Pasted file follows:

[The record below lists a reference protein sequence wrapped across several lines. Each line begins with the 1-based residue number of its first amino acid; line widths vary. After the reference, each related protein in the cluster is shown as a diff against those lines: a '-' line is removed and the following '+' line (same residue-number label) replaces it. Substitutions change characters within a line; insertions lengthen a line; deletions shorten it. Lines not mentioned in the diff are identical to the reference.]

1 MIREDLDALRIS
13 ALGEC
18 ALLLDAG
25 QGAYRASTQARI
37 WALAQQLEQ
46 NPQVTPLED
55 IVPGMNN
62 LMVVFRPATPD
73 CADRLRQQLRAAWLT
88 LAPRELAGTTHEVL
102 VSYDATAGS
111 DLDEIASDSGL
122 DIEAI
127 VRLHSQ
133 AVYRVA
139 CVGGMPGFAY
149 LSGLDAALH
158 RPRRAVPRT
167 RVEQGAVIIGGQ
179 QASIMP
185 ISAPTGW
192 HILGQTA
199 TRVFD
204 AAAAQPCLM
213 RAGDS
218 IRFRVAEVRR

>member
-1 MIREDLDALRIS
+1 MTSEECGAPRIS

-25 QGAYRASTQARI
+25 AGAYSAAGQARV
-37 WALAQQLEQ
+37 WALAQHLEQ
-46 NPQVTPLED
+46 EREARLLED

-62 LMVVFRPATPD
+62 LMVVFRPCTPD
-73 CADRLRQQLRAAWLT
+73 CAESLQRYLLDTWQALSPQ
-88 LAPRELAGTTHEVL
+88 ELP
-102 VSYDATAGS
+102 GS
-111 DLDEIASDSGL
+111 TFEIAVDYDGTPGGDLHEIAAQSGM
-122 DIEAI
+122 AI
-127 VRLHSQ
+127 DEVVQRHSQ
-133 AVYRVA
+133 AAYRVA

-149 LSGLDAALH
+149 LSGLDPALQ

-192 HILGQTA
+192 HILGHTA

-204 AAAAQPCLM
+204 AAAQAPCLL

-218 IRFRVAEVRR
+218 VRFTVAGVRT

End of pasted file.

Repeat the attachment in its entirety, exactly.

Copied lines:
[The record below lists a reference protein sequence wrapped across several lines. Each line begins with the 1-based residue number of its first amino acid; line widths vary. After the reference, each related protein in the cluster is shown as a diff against those lines: a '-' line is removed and the following '+' line (same residue-number label) replaces it. Substitutions change characters within a line; insertions lengthen a line; deletions shorten it. Lines not mentioned in the diff are identical to the reference.]

1 MIREDLDALRIS
13 ALGEC
18 ALLLDAG
25 QGAYRASTQARI
37 WALAQQLEQ
46 NPQVTPLED
55 IVPGMNN
62 LMVVFRPATPD
73 CADRLRQQLRAAWLT
88 LAPRELAGTTHEVL
102 VSYDATAGS
111 DLDEIASDSGL
122 DIEAI
127 VRLHSQ
133 AVYRVA
139 CVGGMPGFAY
149 LSGLDAALH
158 RPRRAVPRT
167 RVEQGAVIIGGQ
179 QASIMP
185 ISAPTGW
192 HILGQTA
199 TRVFD
204 AAAAQPCLM
213 RAGDS
218 IRFRVAEVRR

>member
-1 MIREDLDALRIS
+1 MTSEECGAPRIS

-25 QGAYRASTQARI
+25 AGAYSAAGQARV
-37 WALAQQLEQ
+37 WALAQHLEQ
-46 NPQVTPLED
+46 EREARLLED

-62 LMVVFRPATPD
+62 LMVVFRPCTPD
-73 CADRLRQQLRAAWLT
+73 CAESLQRYLLDTWQALSPQ
-88 LAPRELAGTTHEVL
+88 ELP
-102 VSYDATAGS
+102 GS
-111 DLDEIASDSGL
+111 TFEIAVDYDGTPGGDLHEIAAQSGM
-122 DIEAI
+122 AI
-127 VRLHSQ
+127 DEVVQRHSQ
-133 AVYRVA
+133 AAYRVA

-149 LSGLDAALH
+149 LSGLDPALQ

-192 HILGQTA
+192 HILGHTA

-204 AAAAQPCLM
+204 AAAQAPCLL

-218 IRFRVAEVRR
+218 VRFTVAGVRT